As more online vendors sell cloth masks to battle the novel coronavirus (COVID-19), UC Davis pediatricians have one simple message: Face masks can be deadly for children under the age of 2.
“Masks may present a choking hazard for young children. Also, depending on the mask and the fit, the child may have trouble breathing. If this happens, they need to be able to take it off,” said UC Davis pediatrician Lena van der List. “Children less than 2 years of age will not reliably be able to remove a face mask and could suffocate. Therefore, masks should not routinely be used for young children.”
Online stores sell face masks to protect against COVID-19 to adults and children alike. Elastic bands and the strings that go around the head can also be strangulation hazards for children.
The Centers for Disease Control (CDC) does not recommend masking for children under the age of 2 due to risks of suffocation. Anyone who has trouble breathing or is unconscious, incapacitated or otherwise unable to remove the cover without assistance, should not wear a mask, according to the CDC website.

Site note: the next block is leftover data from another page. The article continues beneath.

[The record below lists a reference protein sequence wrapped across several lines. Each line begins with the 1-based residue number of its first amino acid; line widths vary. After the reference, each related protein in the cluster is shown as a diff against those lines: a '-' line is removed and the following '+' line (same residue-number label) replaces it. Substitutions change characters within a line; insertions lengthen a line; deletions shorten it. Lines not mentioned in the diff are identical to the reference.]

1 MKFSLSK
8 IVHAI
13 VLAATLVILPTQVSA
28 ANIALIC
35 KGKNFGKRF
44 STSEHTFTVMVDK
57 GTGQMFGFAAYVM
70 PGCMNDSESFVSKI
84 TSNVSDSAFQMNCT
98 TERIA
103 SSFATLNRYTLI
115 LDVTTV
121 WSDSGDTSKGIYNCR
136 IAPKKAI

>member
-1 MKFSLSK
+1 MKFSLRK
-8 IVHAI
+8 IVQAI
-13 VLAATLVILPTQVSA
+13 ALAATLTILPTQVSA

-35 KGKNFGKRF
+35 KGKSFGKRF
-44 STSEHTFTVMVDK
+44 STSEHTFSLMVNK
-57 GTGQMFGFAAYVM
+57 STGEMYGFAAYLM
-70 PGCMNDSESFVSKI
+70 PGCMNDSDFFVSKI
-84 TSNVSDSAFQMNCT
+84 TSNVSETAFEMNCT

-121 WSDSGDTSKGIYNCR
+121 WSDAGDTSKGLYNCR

“The younger the child, the more likely they will be to not wear the mask properly, reach under the mask and touch potentially contaminated masks,” said Dean Blumberg, chief of pediatric infectious diseases at UC Davis Children’s Hospital. “Of course, this depends on the developmental level of the individual child. But I think masks are not likely to provide much potential benefit over risk until the teen years.”